Kings College Pipeline Final Report

By David A. Rainer

Kings’ College Pipeline
End of Season Report

With the conclusion of the Frozen Four, it is time to look back at how the Kings’ prospects fared this season. As with their NHL counterparts, it was a season of highs and lows, successes, disappointments, and inconsistent goaltending for the prospects. However, there is leave for hope for the Kings fan looking to the college ranks for relief – there are some late round gems that might help the NHL team soon. So let’s take a look at the Kings’ college pipeline.


David Steckel, Jr, Ohio St. (1st Round, #30 overall)

David has been a major question mark since he was drafted in 2001 after a great freshman year. His sophomore and junior years have seen a steady decline in point totals, but an increase in his role as a “defensive forward”. David spent the off-season in Columbus developing his strength and working on his defense resulting in a reduction in PIMs and an improved +/-. He continues to use his large frame to play physical, wear down the defense, and frustrate the opposition’s top scorers. With his good hands, quick wrists, and excellent face-off skills, he is an anchor on the penalty kill. He missed the first game of his career when he injured his knee late in February but returned in time for the tournament. A four game stretch in early February saw David score 2 goals and 3 assists, demonstrating that he still has the offensive skills displayed his freshman year. He has another year of eligibility where he will look to improve on his scoring, but not at a sacrifice of his strong defensive play. As it stands now, he is your prototypical high-energy “stopper” 3rd or 4th line center. But the college game does not always suit players of David’s size, strength, and physicality – instead focusing on the quick and the skilled. David’s real litmus test will be his first year in Manchester where his game is better suited.

Noah Clarke, Sr, Colorado College (9th Round, #250 overall)

Many Kings fans already know about the huge season Noah had with Colorado College and his subsequent signing with the Manchester Monarchs. Noah led all NCAA with 49 assists and anchored a line with Hobey award winner Peter Sejna. Noah is slightly undersized (5’10”, 175lbs) but quick with above average speed, tremendous hockey sense, and good passing skills. He has an excellent work ethic and makes the most of what he’s got through hustle and smarts. He does nothing great, but everything well. Noah has certainly demonstrated that he knows how to score even strength – of his 70 points, only 4 came from the powerplay and 1 on the penalty kill. Noah was named to the All-WCHA 2nd team and is a1st team All-American. However, don’t let the huge season Noah has had fool you into believing that the Kings drafted an elite prospect in the 9th round. The ’02-’03 season was Noah’s first on a line with Sejna and the sudden jump from mid-30’s point totals his first three years to 70 seems to suggest that Sejna probably was a significant factor. It remains to be seen whether Noah can continue his point production when not on a line with Sejna. But no one wants Noah to prove me wrong more than I.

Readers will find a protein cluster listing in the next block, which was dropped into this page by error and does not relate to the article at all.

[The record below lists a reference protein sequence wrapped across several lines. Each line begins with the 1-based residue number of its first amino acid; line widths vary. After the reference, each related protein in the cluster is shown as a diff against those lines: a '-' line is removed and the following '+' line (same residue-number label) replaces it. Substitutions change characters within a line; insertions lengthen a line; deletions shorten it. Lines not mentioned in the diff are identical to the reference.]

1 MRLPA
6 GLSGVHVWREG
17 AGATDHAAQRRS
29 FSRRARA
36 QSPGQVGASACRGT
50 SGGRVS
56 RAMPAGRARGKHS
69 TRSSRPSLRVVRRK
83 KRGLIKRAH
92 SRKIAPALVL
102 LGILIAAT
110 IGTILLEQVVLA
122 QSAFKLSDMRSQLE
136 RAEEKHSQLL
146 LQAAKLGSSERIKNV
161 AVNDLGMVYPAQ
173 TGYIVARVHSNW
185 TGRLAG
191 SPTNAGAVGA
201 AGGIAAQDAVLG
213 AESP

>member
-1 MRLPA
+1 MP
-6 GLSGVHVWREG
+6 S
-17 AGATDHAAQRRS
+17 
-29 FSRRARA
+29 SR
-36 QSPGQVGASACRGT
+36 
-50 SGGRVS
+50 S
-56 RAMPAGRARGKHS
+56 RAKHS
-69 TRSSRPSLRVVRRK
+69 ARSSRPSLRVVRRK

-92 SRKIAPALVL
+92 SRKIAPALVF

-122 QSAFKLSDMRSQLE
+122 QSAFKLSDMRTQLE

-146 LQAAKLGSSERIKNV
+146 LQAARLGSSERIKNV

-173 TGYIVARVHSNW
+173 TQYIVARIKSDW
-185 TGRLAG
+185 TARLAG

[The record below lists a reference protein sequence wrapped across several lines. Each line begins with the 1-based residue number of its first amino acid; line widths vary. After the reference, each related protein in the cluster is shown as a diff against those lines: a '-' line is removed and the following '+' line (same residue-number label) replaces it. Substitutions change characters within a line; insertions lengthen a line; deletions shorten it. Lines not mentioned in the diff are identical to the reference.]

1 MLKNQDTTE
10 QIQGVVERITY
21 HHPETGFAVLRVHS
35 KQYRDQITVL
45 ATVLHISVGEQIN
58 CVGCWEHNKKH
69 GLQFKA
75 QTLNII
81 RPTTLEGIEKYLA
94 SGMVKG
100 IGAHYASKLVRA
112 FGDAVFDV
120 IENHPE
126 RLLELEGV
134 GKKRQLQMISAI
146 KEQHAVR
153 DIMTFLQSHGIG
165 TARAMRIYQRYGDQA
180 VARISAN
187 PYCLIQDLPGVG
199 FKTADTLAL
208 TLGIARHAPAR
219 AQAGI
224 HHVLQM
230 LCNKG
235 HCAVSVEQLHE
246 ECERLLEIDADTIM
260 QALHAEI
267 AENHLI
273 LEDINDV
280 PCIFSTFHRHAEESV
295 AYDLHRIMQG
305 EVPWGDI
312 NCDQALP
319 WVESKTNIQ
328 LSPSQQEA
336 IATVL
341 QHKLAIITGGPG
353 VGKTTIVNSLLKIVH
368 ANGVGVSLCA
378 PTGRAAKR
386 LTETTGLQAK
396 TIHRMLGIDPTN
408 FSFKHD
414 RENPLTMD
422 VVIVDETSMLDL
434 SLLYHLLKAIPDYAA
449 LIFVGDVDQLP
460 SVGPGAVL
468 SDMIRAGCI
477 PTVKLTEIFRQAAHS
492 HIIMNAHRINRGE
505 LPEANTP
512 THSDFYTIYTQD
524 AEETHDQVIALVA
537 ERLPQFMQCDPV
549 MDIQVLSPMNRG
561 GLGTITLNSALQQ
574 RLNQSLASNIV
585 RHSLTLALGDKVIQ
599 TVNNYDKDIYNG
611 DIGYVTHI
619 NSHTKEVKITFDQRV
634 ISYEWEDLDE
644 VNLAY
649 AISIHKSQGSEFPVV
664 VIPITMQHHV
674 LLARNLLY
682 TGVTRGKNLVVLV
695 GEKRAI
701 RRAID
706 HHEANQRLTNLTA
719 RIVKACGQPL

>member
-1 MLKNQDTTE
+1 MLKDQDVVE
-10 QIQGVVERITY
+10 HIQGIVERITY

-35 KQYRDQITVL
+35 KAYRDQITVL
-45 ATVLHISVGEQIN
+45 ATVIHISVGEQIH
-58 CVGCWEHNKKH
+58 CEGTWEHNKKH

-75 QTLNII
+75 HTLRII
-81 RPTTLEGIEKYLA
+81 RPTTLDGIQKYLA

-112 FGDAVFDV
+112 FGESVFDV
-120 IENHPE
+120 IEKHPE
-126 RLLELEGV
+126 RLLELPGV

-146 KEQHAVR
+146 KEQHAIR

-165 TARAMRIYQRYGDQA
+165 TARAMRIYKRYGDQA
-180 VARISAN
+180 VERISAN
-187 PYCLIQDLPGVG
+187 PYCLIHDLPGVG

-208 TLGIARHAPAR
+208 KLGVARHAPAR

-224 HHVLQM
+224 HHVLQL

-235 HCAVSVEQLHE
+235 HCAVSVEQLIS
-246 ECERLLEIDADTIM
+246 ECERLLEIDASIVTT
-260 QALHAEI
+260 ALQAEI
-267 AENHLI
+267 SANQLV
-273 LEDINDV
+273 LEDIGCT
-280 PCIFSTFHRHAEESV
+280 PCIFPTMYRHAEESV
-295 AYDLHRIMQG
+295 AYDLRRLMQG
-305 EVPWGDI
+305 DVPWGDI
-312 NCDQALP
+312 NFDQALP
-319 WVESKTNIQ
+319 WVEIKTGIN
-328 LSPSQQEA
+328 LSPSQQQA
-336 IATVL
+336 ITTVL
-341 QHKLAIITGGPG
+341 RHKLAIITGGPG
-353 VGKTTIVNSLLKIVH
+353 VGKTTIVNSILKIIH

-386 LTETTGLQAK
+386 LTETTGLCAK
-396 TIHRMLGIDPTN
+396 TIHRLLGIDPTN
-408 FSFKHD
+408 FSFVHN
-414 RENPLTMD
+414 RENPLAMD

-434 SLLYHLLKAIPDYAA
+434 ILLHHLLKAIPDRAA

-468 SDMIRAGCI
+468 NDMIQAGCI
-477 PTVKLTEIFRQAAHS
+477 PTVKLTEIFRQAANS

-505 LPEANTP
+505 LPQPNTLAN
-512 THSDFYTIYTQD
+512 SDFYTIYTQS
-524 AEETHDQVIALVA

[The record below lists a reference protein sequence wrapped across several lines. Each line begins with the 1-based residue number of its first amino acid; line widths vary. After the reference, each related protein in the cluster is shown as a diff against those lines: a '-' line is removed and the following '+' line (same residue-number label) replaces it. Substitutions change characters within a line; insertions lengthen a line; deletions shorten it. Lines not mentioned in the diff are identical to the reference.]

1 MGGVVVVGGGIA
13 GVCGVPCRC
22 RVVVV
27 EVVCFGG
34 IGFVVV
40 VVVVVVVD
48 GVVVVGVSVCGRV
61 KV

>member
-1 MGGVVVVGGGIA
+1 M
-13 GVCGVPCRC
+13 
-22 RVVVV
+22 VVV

Greg Hogeboom, Jr, Miami, OH (5th Round, #152 overall)

Greg’s college career has seen a steady increase in playing time and points. His junior season saw career highs in goals, assists, points, +/-, and a NCAA leading 17 powerplay goals. Greg has a quick wrist shot with good accuracy and has shown great passing skills setting up teammates with can’t miss shots. He has proved to be a bit of an ironman having played in every game in his 3 years at Miami. He started the ’02-’03 season with 15 points in his first 10 games and later scored his first career hat-trick on March 14th against Notre Dame. Going into next season, Greg will look to continue his steady increase in goals and points on a Miami team expecting big things from a top line that will likely include fellow seniors Mike Kompon and Derek Edwardson. Look for a breakout season in ’03-’04 and a late season spot with the Manchester Monarchs. I expect to see Greg in a Kings’ uniform and seeing significant playing time on the third line in two or three years.

Connor James, Jr, Denver U. (9th Round, #279 overall)

Connor is on the small side, but extremely fast and an excellent skater. He has a great work ethic and is constantly looking to improve his game, both offensively and defensively, garnering significant time on the penalty kill. He is skilled with a non-stop motor, creating tough match-up problems for the competition. Connor was elected to the Denver Cup All-star team where he had 1 goal and 3 assists in 2 games. His pure speed and skating ability should earn him some looks at making the NHL team straight out of college. Seeing what the team speed of the Ducks did against the Kings this season (where penalties had to be taken to prevent countless odd-man rushes), having a true burner flying around the rink for the Kings will definitely be a breath of fresh air. Connor’s consistently great +/- and improving goal totals throughout his career suggests that his development will continue through his senior year and will prove to be an absolute steal for a 9th round selection.

Ryan Murphy, So, Boston College (6th Round, #185 overall)